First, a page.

Like you, I’ve been following the volatile developments in the financial markets closely for the last couple weeks. I have to admit that I’ve been more focused on how all these changes will impact me and my family than on how they might impact family life across America. I read a story by the Wall Street Journal’s Sue Shellenbarger (author of the blog “The Juggle“) today that gave me a wake-up call.
Sue’s story, titled “Another Casualty Emerges From the Crisis: Family Time,” is worth a quick read (found it online here). Beyond explaining how the economic crisis will force many parents to give up on their dreams of work-family balance, she suggests that fewer parents will have the opportunity to volunteer time as they are forced to spend more time on paid employment.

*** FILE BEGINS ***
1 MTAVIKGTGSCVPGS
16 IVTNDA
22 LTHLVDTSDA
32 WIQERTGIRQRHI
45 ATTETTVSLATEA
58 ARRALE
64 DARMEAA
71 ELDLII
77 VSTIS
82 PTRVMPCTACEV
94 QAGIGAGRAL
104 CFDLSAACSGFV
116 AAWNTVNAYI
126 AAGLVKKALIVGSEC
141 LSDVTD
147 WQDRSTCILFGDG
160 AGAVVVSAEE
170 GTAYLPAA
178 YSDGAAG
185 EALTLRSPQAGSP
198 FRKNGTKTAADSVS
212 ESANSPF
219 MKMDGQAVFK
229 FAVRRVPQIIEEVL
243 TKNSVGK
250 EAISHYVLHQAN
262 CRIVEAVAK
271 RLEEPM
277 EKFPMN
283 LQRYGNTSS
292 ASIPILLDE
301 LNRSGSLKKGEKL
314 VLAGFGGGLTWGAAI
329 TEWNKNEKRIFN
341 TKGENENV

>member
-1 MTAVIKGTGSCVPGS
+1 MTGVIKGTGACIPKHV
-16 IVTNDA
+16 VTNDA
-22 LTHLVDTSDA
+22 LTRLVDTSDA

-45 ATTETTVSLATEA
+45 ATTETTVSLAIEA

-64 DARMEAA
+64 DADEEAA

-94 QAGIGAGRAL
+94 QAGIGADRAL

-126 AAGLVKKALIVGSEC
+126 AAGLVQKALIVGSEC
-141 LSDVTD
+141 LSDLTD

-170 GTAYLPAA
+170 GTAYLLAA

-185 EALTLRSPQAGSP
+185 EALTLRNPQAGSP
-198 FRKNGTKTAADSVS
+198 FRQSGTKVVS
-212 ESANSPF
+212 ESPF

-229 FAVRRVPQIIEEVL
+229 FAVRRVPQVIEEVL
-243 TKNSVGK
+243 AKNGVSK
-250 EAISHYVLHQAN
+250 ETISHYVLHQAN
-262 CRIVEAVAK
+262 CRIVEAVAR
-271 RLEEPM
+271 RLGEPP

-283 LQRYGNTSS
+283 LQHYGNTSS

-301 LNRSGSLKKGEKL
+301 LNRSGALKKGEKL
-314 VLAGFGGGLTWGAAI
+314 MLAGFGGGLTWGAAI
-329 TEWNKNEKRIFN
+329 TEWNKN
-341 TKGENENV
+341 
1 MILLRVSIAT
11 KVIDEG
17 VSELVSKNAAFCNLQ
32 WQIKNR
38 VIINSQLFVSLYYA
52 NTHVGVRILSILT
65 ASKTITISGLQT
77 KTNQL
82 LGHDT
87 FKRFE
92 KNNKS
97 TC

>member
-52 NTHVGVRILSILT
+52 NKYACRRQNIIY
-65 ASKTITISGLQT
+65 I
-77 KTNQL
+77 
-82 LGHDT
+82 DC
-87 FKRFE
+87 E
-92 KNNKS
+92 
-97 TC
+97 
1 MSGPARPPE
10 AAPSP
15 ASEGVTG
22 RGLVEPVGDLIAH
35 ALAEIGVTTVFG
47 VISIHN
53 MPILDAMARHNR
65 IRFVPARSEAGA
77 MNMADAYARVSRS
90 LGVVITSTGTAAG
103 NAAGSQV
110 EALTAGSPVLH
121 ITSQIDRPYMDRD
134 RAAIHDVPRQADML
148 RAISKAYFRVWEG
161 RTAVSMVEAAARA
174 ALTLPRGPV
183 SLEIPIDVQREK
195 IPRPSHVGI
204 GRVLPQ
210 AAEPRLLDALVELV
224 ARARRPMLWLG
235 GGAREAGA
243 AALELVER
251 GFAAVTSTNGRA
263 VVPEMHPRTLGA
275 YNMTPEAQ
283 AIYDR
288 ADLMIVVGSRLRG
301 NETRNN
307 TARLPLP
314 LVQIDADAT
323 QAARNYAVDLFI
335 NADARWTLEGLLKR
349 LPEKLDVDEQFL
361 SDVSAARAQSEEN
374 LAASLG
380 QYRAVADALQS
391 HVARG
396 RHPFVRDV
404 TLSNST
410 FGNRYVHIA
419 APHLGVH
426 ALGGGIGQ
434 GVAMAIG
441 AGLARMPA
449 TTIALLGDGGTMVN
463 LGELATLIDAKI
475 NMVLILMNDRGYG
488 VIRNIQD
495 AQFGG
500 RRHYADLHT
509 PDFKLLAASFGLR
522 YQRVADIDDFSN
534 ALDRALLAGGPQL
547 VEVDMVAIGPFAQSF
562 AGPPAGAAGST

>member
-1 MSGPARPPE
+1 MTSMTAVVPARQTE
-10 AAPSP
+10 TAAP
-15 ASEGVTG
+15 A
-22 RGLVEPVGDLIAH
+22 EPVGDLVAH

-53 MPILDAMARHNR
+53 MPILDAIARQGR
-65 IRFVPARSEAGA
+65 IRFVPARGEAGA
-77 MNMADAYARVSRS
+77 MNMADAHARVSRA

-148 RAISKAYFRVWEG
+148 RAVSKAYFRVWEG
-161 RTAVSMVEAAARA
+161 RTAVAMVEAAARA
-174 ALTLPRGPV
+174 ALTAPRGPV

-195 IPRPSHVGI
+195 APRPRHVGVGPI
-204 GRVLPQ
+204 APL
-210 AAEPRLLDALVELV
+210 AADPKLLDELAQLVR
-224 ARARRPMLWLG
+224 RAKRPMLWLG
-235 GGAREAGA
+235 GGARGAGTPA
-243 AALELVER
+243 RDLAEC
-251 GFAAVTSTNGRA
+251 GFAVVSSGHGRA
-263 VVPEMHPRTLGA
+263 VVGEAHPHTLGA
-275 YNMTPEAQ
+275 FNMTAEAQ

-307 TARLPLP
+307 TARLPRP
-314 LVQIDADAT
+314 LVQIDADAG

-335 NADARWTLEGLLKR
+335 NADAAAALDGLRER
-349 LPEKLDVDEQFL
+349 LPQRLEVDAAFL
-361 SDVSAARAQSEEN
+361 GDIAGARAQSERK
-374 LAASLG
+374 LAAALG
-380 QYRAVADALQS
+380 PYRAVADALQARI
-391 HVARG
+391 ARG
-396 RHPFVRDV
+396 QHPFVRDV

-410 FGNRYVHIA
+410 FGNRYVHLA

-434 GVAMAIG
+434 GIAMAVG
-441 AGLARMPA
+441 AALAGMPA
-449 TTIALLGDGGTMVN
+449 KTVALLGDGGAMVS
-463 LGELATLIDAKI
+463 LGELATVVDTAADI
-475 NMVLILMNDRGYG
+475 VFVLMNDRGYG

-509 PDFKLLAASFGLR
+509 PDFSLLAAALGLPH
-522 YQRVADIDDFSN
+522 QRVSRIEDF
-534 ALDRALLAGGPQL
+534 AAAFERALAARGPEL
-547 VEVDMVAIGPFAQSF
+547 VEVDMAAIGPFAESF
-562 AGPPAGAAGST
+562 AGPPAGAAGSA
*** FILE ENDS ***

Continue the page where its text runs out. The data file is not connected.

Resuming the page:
A friend suggested the other day that our children may grow up with the same outlook at the children of the Depression. While I don’t think it’s going to be that severe, most school-aged kids are going to pick up on the fact that something big is going on and will want to understand what and why. The thing I’ve found frustrating is attempting to explain what went wrong. I’ve been a student of business my entire life, and yet I cannot give an explanation that is sufficiently succinct to satisfy my two older kids’ curiosity without exceeding their attention spans. I talk, they listen, they cock their heads, I try again, and finally they give me the “okay Dad, we don’t need to know” look and walk away.
Last week’s events will leave a lasting mark on our economy and, in most cases, our families and children. How are you handling this conversation with your kids, and what resources have you found to give them an age-appropriate explanation?